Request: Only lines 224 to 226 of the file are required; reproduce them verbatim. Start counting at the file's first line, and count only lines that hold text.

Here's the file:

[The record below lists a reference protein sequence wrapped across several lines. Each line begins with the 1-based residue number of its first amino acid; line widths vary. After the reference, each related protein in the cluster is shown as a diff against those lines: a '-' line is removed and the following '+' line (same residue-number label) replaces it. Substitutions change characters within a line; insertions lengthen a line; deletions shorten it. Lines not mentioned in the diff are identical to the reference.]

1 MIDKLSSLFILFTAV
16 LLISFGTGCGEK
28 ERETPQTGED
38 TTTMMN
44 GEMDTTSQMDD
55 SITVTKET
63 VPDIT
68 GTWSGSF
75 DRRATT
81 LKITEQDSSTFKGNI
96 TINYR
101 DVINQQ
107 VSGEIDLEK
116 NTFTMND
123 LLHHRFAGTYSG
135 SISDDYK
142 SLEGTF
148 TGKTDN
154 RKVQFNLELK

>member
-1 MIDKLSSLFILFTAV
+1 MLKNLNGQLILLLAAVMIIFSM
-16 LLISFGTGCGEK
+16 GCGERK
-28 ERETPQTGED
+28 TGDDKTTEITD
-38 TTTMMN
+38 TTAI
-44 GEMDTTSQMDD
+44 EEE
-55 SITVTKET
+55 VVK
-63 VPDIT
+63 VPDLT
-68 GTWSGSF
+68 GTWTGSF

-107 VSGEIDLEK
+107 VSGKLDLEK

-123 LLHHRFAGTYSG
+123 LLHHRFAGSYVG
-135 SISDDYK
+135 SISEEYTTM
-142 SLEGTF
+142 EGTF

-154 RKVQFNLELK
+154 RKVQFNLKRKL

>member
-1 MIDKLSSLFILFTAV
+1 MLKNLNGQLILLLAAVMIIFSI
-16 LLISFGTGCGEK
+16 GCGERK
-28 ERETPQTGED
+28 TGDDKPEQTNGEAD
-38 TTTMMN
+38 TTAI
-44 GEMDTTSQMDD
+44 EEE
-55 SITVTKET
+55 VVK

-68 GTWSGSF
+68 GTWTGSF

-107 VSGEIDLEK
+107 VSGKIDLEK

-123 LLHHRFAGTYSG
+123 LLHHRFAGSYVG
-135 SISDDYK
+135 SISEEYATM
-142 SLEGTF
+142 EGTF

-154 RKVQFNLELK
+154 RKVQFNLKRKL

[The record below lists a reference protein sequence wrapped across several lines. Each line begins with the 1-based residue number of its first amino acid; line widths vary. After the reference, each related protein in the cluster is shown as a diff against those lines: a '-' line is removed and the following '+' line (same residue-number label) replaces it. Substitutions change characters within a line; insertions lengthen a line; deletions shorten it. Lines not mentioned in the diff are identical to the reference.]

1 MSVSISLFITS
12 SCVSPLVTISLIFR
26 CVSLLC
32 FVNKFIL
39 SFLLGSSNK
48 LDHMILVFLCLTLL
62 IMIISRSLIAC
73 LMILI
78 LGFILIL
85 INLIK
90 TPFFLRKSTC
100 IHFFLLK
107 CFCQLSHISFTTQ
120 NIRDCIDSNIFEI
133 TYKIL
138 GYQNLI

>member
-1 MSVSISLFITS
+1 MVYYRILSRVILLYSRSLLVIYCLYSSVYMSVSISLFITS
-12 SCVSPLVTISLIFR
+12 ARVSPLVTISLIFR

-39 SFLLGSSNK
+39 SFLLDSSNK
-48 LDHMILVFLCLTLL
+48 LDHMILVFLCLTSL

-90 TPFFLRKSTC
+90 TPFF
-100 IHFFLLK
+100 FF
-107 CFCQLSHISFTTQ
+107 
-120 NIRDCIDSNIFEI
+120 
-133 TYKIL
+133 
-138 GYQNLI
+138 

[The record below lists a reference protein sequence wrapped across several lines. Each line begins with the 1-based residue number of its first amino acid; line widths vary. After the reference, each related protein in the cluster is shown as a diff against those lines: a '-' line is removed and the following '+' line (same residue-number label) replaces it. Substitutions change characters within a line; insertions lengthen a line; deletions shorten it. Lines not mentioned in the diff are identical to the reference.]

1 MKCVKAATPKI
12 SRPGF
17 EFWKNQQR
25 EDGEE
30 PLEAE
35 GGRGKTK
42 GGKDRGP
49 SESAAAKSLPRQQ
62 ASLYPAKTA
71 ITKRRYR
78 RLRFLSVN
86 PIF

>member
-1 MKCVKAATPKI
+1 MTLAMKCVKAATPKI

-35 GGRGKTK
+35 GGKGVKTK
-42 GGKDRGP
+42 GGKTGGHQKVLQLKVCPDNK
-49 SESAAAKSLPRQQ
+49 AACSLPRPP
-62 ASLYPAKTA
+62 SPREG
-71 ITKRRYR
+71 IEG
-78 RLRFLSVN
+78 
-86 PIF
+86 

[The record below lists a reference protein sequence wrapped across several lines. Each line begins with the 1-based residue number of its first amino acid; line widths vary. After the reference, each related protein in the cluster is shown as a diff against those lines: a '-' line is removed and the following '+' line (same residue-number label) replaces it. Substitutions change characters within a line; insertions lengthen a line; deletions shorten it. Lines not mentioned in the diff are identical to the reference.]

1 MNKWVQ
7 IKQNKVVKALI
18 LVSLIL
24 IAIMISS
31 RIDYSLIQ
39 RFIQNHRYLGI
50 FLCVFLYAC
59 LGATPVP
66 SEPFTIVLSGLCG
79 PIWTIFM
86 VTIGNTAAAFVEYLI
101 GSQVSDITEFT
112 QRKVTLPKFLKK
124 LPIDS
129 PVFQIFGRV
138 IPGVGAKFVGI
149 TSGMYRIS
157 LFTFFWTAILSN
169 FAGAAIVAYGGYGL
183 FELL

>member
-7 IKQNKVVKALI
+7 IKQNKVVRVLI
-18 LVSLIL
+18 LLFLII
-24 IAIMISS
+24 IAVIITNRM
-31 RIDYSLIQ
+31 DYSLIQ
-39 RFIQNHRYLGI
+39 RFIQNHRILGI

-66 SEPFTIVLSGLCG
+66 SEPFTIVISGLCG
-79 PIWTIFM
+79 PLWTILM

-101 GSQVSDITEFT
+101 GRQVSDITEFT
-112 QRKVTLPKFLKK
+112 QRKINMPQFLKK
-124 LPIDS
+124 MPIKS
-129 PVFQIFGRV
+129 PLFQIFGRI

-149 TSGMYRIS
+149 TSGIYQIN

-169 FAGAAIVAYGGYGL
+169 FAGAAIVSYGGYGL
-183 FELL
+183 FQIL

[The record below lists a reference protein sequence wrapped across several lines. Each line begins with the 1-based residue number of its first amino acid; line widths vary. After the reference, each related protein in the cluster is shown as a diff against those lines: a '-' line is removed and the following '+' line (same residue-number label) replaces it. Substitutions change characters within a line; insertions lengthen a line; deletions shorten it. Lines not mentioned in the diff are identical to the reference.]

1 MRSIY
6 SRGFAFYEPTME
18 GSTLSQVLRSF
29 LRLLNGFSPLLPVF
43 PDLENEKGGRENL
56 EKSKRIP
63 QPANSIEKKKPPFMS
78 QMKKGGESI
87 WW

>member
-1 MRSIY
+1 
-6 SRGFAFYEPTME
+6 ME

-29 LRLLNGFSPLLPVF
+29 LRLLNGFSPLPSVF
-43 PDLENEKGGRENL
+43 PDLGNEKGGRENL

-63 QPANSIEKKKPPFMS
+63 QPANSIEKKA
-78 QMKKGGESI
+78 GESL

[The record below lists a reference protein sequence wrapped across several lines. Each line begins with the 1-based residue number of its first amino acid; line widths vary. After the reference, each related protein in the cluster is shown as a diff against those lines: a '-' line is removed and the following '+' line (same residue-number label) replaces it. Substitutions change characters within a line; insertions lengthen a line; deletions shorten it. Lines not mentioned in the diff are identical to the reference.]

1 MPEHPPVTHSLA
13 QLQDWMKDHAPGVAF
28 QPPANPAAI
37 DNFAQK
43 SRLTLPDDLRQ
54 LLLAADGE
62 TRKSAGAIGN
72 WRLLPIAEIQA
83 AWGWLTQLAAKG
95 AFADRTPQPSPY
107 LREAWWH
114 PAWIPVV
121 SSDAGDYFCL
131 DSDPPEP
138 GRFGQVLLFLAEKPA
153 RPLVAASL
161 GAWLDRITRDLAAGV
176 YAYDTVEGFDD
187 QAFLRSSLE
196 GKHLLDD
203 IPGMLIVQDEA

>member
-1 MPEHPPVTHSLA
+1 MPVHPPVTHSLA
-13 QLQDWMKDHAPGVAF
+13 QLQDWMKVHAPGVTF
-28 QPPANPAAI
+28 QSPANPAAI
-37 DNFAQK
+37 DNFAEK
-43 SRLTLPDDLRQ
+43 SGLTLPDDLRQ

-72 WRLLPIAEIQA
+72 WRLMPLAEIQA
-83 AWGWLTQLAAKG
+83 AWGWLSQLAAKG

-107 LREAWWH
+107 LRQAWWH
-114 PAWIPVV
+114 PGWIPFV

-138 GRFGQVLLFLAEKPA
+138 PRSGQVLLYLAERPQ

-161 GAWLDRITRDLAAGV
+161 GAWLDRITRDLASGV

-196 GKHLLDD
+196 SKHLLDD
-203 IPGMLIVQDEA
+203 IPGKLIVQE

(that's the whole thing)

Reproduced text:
95 AFADRTPQPSPY
107 LREAWWH
114 PAWIPVV